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Veterans Community Care Program: VA Needs to Strengthen Its Oversight and Improve Data on Its Community Care Network Providers

GAO-23-105290 Published: Nov 10, 2022. Publicly Released: Nov 10, 2022.
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Fast Facts

The VA uses two contractors to manage its regional networks of community providers, known as Community Care Networks, to deliver care to veterans. These contractors are responsible for maintaining adequate provider networks that meet two standards—maximum distances veterans may drive to community providers, and maximum wait times for appointments.

The VA monitors these contractors to ensure that they are complying with these standards. However, we found that these contractors did not submit all of the data that the VA needs to ensure that they are complying.

We recommended that the VA ensure that these contractors report complete data.

Map of VA Community Care Network Regions and Contractors (Optum and TriWest)

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Highlights

What GAO Found

The Department of Veterans Affairs (VA) utilizes two contractors to manage its regional networks of community providers, called Community Care Networks, to deliver care to veterans under the Veterans Community Care Program. VA requires its contractors to meet two network adequacy standards that specify maximum drive-time distances and wait times for appointments.

VA monitors contractor compliance with network adequacy requirements by reviewing the contractors' analysis of claims data against the standards. VA officials determined the contractors generally met the standards for the period from April 2020 to May 2022. However, GAO found that VA's assessment was based on incomplete data, as the contractors did not include all claims. Further, VA was unaware of this, as it lacked a mechanism to ensure the contractors submitted complete data, limiting VA's performance assessment for Regions 1-4.

GAO's analysis of VA officials' responses from 127 of 138 VA medical facilities, and undercover calls to 80 community providers in Community Care Network Regions 1-4, revealed potential challenges with scheduling appointments. Specifically, officials cited challenges scheduling with certain types of providers within VA's routine appointment availability standard (care not deemed urgent or emergent by a VA provider). (See fig. below.) Responding officials noted concerns with insufficient VA facility staff to schedule appointments, and inaccurate provider information in VA's provider directory, including providers no longer participating in the network (also confirmed through GAO's undercover calls). These issues can delay appointment scheduling. GAO previously reported on these issues, and recommended in 2020 and 2021 that VA (1) direct its medical facilities to assess community care staffing and (2) improve controls to address risks related to inaccurate provider addresses, respectively. VA has taken some actions, but has not yet implemented these recommendations.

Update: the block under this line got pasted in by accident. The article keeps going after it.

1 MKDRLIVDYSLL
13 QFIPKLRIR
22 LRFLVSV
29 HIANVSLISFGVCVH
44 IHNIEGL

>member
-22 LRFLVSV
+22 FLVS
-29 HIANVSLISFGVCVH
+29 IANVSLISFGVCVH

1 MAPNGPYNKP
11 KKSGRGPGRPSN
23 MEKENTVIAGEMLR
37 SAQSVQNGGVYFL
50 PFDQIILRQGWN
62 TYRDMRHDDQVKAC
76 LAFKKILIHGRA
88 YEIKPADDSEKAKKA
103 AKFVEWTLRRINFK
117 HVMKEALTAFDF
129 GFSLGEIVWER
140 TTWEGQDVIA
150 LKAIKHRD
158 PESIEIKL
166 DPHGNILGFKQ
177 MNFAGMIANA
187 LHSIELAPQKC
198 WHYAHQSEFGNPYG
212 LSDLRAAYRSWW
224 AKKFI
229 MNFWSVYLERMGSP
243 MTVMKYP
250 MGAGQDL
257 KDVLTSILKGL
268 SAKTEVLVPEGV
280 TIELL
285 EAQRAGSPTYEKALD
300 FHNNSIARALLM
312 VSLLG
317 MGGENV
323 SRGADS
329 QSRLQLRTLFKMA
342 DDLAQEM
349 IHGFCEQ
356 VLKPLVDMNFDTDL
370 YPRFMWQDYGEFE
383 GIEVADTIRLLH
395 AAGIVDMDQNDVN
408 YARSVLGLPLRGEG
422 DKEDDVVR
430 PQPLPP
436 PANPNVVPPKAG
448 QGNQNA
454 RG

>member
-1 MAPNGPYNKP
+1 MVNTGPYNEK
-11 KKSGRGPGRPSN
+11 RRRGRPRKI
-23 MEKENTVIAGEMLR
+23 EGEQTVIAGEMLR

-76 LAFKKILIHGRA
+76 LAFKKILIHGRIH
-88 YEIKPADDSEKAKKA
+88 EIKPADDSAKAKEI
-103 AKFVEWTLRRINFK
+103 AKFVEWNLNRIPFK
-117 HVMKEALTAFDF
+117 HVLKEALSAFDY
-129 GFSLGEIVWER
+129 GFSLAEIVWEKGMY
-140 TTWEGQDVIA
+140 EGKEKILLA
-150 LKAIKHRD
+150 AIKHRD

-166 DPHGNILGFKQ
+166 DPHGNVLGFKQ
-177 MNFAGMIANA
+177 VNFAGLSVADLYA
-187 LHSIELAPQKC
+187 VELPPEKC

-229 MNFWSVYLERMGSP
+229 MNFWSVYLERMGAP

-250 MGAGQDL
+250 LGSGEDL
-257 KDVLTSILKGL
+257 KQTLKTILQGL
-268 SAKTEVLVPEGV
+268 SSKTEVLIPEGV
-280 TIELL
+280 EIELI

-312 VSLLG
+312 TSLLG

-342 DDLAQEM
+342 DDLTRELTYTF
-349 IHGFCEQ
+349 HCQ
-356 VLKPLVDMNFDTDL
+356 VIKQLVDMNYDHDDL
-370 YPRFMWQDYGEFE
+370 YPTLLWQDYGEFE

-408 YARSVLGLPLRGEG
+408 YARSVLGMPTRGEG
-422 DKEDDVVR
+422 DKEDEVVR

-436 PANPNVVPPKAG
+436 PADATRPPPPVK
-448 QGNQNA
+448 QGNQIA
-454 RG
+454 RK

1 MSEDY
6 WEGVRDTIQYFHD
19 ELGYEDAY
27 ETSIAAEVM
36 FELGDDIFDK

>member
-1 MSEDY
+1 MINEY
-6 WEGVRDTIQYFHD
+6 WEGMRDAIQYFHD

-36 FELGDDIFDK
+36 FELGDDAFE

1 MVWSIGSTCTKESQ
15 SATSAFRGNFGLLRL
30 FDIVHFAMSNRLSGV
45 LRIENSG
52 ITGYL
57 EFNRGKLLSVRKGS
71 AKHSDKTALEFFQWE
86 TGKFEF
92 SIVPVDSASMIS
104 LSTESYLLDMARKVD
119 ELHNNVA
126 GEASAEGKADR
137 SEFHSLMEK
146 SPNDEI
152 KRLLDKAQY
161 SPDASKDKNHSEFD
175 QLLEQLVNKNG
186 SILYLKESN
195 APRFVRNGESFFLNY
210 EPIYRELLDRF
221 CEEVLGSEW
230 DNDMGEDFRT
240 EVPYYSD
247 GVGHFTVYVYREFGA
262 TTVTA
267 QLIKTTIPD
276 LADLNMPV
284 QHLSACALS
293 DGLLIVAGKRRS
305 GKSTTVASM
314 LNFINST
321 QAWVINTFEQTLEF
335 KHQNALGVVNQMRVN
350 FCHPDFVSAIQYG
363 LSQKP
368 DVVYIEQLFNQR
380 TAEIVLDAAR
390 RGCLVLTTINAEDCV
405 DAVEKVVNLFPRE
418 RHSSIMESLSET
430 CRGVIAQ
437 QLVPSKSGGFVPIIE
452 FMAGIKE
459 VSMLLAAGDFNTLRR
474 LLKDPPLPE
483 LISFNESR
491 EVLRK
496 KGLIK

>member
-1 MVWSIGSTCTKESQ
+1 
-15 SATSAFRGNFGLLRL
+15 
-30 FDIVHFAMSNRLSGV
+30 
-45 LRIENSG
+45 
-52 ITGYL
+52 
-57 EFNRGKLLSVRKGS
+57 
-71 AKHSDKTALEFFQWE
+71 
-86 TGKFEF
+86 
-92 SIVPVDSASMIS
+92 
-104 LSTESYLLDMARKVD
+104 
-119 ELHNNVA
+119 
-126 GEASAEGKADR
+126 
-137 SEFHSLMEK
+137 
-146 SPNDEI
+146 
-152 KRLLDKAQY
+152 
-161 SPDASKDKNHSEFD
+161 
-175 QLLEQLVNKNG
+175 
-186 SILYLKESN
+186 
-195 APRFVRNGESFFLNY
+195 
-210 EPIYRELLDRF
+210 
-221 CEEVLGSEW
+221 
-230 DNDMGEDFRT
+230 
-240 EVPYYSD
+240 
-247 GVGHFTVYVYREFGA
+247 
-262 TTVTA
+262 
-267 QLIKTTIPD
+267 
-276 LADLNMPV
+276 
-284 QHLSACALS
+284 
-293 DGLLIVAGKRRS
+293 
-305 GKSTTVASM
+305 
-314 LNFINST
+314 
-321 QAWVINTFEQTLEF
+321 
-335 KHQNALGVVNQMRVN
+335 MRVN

Number of VA Medical Facilities Reporting More than Half of Routine Appointments Scheduled within 30 Days by Care Type, April 2022

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Why GAO Did This Study

Under the Veterans Community Care Program, VA's two Community Care Network contractors are responsible for maintaining provider networks that are adequate in size and have the capacity to ensure veterans' timely access to care.

GAO was asked to review VA's Community Care Networks. This report, for Community Care Network Regions 1-4, (1) describes how VA monitors contractor compliance with network adequacy standards and related requirements; (2) examines the extent to which VA's contractors are meeting network adequacy standards; and (3) examines the experiences of VA medical facility officials when scheduling routine appointments for veterans.